URBAN HISTORY REVIEW/
REVUE D'HISTOIRE URBAINE

URBAN HISTORY REVIEW Vol. XXXV, No. 1

October 2006

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Understanding the Built Form of Industrialization along the Lachine Canal in Montreal

Desmond Bliek and Pierre Gauthier

Abstract

This article tracks the morphogenesis of one of the birthplaces of Canadian industry: the Lachine Canal corridor in Montreal. The authors propose a reading of the evolution of the artifacts and spatial forms to be found along the canal from its construction starting in 1819. This work complements the history of Montreal’s industrialization and working-class communities by offering the untold story of a piece of the city whose birth and long sedimentation of built forms testifies to the emergence, peak, and decline of a new industrial order. The urbanization of the Lachine Canal corridor is, we argue, the result of a complex dialectic between a residential spatial order of the faubourg and a first- and second-generation industrial spatial order. Accordingly, the fine folds and articulations of domestic space and the sidewalks, streets, and church steps that are the sites of socialization and exchange succeed, or have imposed upon them a divided space organized by the flows of goods, materials, and energy destined to serve the industrial machine. The urban tissues, residential and industrial, today testify through their artifacts and spatial configurations to the historical conditions that saw them created and transformed.
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From Summer Cottage Colony to Metropolitan Suburb: Toronto’s Beach District, 1889–1929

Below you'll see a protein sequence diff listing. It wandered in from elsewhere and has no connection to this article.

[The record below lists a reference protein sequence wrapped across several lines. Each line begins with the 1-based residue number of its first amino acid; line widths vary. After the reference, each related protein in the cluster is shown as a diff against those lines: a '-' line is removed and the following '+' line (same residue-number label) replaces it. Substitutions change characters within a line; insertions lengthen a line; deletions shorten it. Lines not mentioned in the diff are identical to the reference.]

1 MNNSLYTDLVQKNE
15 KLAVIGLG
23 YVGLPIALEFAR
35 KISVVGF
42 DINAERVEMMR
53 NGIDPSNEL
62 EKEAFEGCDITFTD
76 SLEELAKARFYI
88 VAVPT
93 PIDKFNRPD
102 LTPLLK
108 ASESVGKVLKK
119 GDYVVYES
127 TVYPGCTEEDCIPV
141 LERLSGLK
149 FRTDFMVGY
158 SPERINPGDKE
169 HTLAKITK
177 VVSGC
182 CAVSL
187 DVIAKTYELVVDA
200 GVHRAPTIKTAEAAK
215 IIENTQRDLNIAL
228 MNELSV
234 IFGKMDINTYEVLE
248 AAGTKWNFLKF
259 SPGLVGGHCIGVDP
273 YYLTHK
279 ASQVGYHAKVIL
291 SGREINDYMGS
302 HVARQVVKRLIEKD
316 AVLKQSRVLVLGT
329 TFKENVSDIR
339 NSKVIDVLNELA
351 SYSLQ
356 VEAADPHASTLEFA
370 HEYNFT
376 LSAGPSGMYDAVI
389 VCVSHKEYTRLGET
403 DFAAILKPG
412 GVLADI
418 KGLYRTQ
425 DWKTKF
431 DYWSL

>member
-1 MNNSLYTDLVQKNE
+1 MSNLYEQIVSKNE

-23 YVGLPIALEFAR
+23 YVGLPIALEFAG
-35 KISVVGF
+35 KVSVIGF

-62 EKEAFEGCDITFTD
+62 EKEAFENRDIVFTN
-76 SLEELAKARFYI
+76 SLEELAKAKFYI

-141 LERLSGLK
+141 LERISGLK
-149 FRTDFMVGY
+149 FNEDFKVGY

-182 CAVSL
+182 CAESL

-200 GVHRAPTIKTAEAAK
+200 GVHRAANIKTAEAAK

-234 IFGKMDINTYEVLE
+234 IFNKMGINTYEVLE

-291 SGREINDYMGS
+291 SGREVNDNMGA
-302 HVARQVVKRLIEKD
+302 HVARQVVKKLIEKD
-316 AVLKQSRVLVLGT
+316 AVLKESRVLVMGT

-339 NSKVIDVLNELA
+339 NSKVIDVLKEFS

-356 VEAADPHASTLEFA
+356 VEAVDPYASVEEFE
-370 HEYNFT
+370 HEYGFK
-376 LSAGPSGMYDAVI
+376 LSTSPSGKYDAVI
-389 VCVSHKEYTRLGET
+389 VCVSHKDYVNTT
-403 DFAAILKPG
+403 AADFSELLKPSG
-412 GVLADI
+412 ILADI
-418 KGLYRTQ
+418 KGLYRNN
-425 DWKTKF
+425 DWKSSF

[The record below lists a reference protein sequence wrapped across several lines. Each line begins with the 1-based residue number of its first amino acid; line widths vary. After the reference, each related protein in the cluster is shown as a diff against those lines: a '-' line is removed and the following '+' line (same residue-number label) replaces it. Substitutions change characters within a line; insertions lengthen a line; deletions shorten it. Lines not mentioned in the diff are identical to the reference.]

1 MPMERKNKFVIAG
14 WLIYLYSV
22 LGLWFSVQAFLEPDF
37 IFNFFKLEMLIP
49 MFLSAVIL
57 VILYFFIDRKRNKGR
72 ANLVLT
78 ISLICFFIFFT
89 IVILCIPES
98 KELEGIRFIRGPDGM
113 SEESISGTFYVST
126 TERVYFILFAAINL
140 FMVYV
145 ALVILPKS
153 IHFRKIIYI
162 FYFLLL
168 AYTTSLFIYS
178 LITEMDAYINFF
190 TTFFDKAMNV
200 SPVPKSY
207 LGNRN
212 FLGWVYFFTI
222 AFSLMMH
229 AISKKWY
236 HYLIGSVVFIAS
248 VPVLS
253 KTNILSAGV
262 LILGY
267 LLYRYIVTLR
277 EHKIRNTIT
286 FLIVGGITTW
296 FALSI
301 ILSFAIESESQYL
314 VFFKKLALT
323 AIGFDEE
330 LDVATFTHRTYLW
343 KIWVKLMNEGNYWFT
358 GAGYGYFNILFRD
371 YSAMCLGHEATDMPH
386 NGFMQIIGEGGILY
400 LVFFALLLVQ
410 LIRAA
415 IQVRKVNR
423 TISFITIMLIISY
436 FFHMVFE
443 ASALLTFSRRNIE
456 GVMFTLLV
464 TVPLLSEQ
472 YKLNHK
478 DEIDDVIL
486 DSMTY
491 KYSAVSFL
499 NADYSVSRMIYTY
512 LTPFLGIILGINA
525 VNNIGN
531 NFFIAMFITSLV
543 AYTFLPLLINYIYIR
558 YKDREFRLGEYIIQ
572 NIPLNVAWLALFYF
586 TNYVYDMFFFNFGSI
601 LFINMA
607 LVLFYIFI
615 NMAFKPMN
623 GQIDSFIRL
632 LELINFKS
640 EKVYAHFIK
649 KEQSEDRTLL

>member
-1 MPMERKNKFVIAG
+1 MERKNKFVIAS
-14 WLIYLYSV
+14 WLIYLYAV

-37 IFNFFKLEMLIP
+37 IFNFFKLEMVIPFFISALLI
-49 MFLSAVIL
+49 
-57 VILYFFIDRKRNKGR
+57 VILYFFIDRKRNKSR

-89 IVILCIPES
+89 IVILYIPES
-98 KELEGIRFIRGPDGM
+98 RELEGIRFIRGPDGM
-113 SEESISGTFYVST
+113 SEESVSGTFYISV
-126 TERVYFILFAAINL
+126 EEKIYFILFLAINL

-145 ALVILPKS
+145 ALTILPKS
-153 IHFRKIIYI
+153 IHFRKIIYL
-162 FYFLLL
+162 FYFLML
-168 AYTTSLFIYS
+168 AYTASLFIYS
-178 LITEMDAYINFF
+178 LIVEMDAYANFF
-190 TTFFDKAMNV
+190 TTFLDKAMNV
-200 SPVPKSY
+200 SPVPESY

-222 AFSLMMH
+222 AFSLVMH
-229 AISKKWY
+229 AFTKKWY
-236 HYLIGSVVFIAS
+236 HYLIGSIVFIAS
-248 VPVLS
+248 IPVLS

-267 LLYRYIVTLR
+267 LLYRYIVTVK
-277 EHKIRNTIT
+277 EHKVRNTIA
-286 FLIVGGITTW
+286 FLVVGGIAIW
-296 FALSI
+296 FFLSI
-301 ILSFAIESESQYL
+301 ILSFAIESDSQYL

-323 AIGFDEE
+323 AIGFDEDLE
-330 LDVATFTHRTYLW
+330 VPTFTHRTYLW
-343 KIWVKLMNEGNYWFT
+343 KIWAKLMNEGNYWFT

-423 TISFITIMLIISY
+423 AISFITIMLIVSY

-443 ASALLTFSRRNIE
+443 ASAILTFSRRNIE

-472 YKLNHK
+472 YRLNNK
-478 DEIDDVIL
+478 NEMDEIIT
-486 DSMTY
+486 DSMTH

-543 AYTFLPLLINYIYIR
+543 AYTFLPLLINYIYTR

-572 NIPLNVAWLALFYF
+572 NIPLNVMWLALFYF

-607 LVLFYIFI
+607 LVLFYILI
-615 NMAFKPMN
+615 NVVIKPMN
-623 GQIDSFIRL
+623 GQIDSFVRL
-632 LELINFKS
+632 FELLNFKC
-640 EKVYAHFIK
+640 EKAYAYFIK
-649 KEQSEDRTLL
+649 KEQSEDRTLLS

Nik Luka

Abstract

Over four decades beginning in the 1890s, the east-end Toronto district now known as “The Beach” was transformed from a summer second-home setting into a metropolitan suburb dominated by the middle classes (occupationally defined). Using a systematic random sample drawn from the municipal property tax assessment rolls for the study area at six intervals from 1889 to 1929, along with narrative examples and illustrative analyses of growth and change in urban form, this paper examines three compelling aspects of this transformation. First and foremost, this district is a fine example of pre–Second World War suburban growth: slow, piecemeal, and inconsistent in pattern and form, as now reflected in its eclectic built form and fine-grained mix of housing types. “The Beach” is also a place-based example of how metropolitan social geographies were being sorted out from within by user groups early in the twentieth century. Without becoming exclusively or solely a middle- class district, the Beach came to be dominated by the middle classes—typifying the “weave of small patterns” that characterized the social fabric of the early North American metropolis. Finally, the term cottage colony is used quite deliberately, for it appears that the Beach’s role as a summer leisure destination was instrumental in spurring its transformation into a middle-class suburb, imbuing it with particular qualities that enhanced (or ensured) its desirability. In effect, this district’s “summer cottage” period was a telling prelude to its emergence as a markedly middle-class district in Toronto of the 1920s and later.
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A Regional Perspective on Canadian Suburbanization: Reflections on Richard Harris’s Creeping Conformity1

Larry McCann

Abstract

Richard Harris’s recently published Creeping Conformity offers a carefully reasoned interpretation of the country’s evolving suburban landscape from the late-nineteenth to the mid-twentieth century. In particular, Harris argues that Canadian suburbs have passed from a state of diversity to one of conformity. No longer are suburbs a jumble of land uses and social classes. Instead, through the initiative of large, vertically integrated corporations, supported by federal mortgage and other fiscal policies, suburbs have become more middle class, yielding to a “conformity” in the shaping of their physical design and social make-up. This paper suggests that factors of a distinctive regional character—for example, corporate land development in western Canadian cities before World War I and provincial town planning and zoning legislation in the 1920s—require elaboration within the “diversity to conformity” model. Once done, we can then speak more assuredly about how, when, and to what extent “conformity” has emerged to distinguish Canada’s suburban landscape.